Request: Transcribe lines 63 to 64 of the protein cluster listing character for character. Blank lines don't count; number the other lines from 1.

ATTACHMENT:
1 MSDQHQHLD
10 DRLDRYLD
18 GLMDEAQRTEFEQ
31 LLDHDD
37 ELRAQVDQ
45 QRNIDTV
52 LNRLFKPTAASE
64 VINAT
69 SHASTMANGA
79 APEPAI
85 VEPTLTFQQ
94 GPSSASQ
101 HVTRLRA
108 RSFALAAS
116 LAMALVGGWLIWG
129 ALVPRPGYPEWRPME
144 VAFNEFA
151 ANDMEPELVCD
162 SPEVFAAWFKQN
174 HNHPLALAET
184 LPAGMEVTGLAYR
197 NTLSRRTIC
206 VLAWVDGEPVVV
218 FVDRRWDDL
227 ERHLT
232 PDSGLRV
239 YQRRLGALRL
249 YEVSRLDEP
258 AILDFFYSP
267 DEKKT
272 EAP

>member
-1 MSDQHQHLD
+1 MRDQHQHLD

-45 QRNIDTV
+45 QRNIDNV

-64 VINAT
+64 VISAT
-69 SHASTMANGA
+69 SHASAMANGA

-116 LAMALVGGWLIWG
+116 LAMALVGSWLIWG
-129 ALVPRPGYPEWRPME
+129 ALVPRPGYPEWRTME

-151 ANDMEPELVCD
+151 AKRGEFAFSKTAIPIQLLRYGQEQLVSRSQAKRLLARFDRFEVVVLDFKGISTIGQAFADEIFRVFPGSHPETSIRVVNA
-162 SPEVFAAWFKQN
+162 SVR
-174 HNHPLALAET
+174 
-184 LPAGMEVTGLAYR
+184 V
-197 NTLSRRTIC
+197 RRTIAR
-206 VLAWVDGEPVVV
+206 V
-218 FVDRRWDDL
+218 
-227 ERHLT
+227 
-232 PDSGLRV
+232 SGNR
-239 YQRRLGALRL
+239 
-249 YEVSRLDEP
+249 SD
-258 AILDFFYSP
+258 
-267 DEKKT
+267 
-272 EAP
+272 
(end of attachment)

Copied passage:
-239 YQRRLGALRL
+239 